Something we like to do here on this website is compare cartridges and ballistics to help you make a good decision on your next buy. This time around we’re going to compare 22 TCM to 9mm Luger.
Before we get to the meat and potatoes of this post, I’d like to invite you to read about each caliber more in depth by clicking on the following links:
9mm Luger VS 22 TCM Ballistics:
The 9mm Luger often has over 350 pounds of energy at the muzzle and can reach speeds of over 1,100 FPS. The 22 TCM produces 312 pounds of energy at the muzzle, but reaches nearly 1,900 FPS.
Of course, the ballistics will vary from one 9mm cartridge to the next depending upon the load. When I say load, I mean the powder being used, the weight and design of the bullet, etc.
The 22 TCM, on the other hand, is really only produced by Armscor and there are really only two different options for it. Both of those loads perform about the same.
Now let’s take a look at each cartridge more in depth:
The 9mm Luger has been around for well over 100 years and has a massive following. It didn’t catch on in the United States right away, but it is now the most popular handgun cartridge in the world.
It’s popular for law enforcement departments around the world and in the US, and is the top cartridge for self-defense when proper ammo is used.
It is considered by many to be the do-everything round that is a great option for people who want to carry a lot of ammo that can stop a bad guy, shoot through automotive doors and glass, and even have certain rounds that are designed for bear defense (though it would not be my first choice).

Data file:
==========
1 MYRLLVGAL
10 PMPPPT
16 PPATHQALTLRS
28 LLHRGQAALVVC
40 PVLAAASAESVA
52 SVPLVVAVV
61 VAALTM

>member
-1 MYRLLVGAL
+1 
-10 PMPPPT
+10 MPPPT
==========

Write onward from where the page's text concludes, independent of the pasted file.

One of my absolute favorite rounds of 9mm is the Federal HST. The Federal HST is a consistent performer.
Muzzle velocity of the 124 grain 9mm Federal HST is 1,150 with an impressive amount of energy at 364 LB/FT.
The 22 TCM, on the other hand, is a relatively new cartridge. I remember hearing about when it was released by the company a handful of years ago.
Because it isn’t as old as 9mm and is a fairly limited niche, it doesn’t have anywhere near the following.
Though, it does have a cult like following, and for interesting reasons. First, the 22 TCM, which is usually more expensive, is a lot of fun to shoot. The round produces a muzzle blast much like a rifle does, and shoots a fireball about a foot out from the muzzle.
It is always a conversation starter and also only produces a limited amount of felt recoil–which is a massive plus for those who want to defend themselves but have arthritis or some other illness preventing them from being able to handle a more powerful cartridge.
Speaking of power, the 22 TCM is, at least on paper, somewhat more powerful than the 380 Auto is, even if it falls under the 9mm. 315 pounds of energy is nothing to sneeze at, even if it does produce a smaller hole.
Your choices are limited if you want a gun chambered in 22 TCM because it has never really caught on. On the plus side, many of the guns that are made for 22 TCM are also able to shoot 9mm by swapping out the barrel and recoil spring, because the cartridges are similar enough that it works.
This means that you can have the best of both worlds if you want to have the 22 and the 9mm.
And, if I remember correctly, Rock Island also makes a rifle chambered in 22 TCM that also works well, though I admittedly have a lot less experience with it.